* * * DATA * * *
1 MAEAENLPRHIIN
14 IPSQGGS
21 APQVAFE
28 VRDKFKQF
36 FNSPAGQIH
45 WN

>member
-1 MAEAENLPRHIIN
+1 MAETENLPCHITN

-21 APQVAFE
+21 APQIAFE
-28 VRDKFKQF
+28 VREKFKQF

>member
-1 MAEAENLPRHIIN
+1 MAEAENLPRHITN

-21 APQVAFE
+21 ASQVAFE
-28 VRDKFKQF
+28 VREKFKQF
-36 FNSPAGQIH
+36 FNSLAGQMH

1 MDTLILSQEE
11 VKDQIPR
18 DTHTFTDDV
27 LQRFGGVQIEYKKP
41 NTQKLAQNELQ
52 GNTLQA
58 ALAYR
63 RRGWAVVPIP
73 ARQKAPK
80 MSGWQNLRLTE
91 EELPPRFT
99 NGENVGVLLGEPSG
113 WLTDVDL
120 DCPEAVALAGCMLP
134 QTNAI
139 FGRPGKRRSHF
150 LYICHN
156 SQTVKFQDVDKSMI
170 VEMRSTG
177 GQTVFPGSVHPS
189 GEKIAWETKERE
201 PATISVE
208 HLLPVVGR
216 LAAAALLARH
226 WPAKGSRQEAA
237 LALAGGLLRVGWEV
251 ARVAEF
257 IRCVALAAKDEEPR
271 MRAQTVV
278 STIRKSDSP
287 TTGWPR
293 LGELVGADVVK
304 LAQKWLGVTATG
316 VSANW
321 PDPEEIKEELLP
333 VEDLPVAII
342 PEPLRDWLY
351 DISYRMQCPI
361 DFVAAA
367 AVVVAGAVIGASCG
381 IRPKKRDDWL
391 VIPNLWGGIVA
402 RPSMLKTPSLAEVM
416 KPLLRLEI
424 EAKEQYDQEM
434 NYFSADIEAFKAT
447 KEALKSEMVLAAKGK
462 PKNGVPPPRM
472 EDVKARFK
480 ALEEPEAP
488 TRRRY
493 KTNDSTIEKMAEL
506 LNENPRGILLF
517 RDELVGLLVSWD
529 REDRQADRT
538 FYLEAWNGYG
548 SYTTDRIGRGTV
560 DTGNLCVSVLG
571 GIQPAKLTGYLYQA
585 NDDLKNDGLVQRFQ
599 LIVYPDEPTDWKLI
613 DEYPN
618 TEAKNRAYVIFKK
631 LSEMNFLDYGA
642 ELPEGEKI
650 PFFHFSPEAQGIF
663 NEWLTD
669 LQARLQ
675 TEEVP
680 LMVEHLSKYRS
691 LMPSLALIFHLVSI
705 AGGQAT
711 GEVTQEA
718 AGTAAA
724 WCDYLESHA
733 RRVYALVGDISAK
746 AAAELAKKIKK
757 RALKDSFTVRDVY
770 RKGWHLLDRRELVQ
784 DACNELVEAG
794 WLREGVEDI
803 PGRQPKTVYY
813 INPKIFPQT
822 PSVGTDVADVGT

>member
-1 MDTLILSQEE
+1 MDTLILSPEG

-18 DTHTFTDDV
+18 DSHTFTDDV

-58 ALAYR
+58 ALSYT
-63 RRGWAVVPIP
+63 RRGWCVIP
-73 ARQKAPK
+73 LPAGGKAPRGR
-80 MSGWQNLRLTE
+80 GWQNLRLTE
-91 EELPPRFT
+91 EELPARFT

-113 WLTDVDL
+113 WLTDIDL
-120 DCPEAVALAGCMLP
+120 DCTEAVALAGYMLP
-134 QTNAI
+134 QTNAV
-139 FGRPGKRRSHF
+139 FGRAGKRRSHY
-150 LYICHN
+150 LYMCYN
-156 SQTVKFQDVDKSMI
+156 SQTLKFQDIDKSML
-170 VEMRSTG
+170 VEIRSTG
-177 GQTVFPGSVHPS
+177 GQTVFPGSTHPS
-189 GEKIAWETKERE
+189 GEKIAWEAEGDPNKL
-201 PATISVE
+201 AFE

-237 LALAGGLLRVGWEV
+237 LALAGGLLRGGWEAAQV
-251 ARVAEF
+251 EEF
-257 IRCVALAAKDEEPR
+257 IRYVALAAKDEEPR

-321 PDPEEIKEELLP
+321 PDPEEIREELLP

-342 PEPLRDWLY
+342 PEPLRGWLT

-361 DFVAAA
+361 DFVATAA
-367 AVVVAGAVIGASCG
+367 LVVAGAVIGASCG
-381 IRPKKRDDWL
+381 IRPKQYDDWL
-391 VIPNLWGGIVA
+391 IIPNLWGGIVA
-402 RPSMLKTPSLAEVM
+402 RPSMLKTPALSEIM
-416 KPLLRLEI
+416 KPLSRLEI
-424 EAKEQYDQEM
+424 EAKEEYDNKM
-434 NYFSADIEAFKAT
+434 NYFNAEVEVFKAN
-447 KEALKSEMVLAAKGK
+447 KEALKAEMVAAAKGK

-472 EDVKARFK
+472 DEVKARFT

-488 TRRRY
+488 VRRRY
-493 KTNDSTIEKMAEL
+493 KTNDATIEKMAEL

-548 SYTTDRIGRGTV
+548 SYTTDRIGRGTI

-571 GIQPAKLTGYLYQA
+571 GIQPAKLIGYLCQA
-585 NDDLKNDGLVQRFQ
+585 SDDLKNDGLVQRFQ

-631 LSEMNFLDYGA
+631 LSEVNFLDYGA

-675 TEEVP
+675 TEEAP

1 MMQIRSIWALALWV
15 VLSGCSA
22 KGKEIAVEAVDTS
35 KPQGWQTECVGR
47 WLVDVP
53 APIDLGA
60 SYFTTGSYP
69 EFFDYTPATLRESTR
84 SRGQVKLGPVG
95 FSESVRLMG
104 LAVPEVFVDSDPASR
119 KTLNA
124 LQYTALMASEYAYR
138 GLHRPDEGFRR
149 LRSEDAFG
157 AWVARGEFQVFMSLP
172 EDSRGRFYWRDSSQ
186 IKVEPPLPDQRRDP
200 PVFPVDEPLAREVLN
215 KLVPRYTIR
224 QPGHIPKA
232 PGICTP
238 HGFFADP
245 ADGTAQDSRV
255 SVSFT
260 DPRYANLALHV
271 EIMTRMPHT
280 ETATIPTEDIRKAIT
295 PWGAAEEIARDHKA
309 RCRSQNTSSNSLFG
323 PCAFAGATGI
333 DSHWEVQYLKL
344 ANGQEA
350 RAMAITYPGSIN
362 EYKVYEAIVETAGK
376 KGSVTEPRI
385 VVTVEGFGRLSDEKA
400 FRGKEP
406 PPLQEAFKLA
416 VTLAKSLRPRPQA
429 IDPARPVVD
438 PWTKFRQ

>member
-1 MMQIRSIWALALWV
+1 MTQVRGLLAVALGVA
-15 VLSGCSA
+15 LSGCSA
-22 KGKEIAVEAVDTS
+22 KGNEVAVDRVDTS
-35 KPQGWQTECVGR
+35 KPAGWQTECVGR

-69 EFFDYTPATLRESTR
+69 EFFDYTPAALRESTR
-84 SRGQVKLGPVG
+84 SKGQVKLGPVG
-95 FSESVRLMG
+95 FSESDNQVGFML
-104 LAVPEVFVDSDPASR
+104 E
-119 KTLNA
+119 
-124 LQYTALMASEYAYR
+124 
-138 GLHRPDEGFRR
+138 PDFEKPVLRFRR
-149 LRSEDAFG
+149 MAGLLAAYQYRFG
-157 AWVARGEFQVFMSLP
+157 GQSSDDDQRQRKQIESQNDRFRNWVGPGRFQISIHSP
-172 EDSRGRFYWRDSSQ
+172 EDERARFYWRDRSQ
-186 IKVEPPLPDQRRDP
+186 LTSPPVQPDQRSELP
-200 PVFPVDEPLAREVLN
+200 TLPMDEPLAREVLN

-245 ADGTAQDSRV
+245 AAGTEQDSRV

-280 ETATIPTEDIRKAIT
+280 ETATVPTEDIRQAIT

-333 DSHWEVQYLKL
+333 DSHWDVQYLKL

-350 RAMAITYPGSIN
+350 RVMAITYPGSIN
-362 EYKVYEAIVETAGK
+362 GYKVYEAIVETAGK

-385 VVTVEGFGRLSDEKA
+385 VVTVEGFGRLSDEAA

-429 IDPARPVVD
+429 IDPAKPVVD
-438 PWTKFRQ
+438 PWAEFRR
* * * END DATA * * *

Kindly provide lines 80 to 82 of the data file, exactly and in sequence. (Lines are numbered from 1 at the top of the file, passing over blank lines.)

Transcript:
560 DTGNLCVSVLG
571 GIQPAKLTGYLYQA
585 NDDLKNDGLVQRFQ